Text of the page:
Banks, telcos and asset managers are stepping forward to help businesses, especially smaller ones, tide over the disruption caused by the coronavirus outbreak.
The biggest relief package was announced by United Overseas Bank (UOB) yesterday.
The bank said it has allocated $3 billion to help its affected Singapore corporate clients, particularly small and medium-sized enterprises (SMEs), have more flexibility in their cash-flow management.
It will allow affected businesses to rework their principal repayments and to service only their loan interest for up to one year. It will also extend up to one year working capital financing of up to $5 million and offer financing liquidity against mortgage security.
UOB deputy chairman and chief executive Wee Ee Cheong said: "We at UOB want to play our part in our commitment to caring for our clients' businesses. For most companies, especially the SMEs, cash flow and financing are key to them sustaining their business.
"As their long-term banking partner, we believe our added support can help alleviate the business disruption and pressure from the ripple effect of the epidemic."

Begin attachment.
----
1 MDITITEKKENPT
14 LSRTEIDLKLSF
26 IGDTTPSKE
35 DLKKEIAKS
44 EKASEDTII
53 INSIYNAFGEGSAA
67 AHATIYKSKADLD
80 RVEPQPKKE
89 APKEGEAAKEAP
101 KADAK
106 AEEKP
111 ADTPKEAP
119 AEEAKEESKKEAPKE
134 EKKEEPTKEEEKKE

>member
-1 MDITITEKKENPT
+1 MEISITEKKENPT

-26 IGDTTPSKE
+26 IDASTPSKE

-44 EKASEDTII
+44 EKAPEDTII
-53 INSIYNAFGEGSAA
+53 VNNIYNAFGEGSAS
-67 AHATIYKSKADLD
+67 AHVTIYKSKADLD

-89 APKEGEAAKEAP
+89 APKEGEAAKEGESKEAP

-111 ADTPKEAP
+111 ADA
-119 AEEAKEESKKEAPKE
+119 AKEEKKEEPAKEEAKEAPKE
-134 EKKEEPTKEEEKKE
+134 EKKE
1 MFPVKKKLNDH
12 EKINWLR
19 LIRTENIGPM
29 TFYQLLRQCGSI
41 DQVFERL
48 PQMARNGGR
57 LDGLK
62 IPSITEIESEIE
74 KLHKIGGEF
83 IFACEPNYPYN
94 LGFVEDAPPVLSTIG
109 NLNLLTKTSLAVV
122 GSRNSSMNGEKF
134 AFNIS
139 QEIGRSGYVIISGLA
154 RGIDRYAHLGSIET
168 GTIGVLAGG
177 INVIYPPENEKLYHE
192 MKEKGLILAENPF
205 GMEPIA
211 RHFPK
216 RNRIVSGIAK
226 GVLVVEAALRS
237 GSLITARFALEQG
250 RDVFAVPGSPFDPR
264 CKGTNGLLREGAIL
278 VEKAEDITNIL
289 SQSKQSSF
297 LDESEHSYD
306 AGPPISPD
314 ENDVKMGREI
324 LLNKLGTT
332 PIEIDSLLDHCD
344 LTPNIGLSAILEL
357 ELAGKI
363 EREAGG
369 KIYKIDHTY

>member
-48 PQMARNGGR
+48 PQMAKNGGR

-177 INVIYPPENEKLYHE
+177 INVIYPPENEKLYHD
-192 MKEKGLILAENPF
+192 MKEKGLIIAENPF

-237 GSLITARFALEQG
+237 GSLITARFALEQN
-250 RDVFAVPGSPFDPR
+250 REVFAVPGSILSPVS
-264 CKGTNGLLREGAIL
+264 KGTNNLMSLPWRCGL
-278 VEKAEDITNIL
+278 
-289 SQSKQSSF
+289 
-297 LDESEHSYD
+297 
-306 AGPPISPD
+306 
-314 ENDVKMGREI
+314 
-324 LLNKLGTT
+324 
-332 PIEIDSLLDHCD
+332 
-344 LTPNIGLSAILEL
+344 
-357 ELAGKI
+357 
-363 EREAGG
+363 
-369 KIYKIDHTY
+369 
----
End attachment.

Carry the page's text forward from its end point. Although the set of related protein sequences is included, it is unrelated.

UOB said that for its retail customers affected by the economic disruption, it will assess on a case-by-case basis how it can help them.
SMEs also got a helping hand from StarHub. The telco said it will offer SME customers free subscriptions to SmartUC Mobile - the softphone app of its cloud telephony solution - until Sept 1.
The service may help companies put in place business continuity plans for remote work capabilities, StarHub said.
Several companies across Singapore have split their operations, with some of their employees working from remote locations.
Meanwhile, ARA Asset Management, The Straits Trading Company and real estate tycoon John Lim's JL Family Office announced the launch of a $5 million SME Help Fund.
The fund, targeted at helping SMEs that are facing a temporary liquidity crunch in their business because of the outbreak, will provide low-cost borrowing and quick access to funds for working capital needs, a joint press release by the three firms said.
Loans of as much as $50,000 for up to a period of six months at a preferential monthly interest rate of 0.5 per cent may be approved within 48 hours, upon receipt of all completed documents, the release said. Crowdfunding platform Minterest will assess credit scores and disburse funds efficiently and quickly.
The Singapore branch of Malaysia's CIMB Bank has also offered affected companies its e-supply chain financing programme. This will help firms that require longer credit terms from their suppliers to conserve cash flow, CIMB said.
Its consumer banking segment will also accommodate requests from customers affected by the outbreak to restructure or reschedule their loans and financing.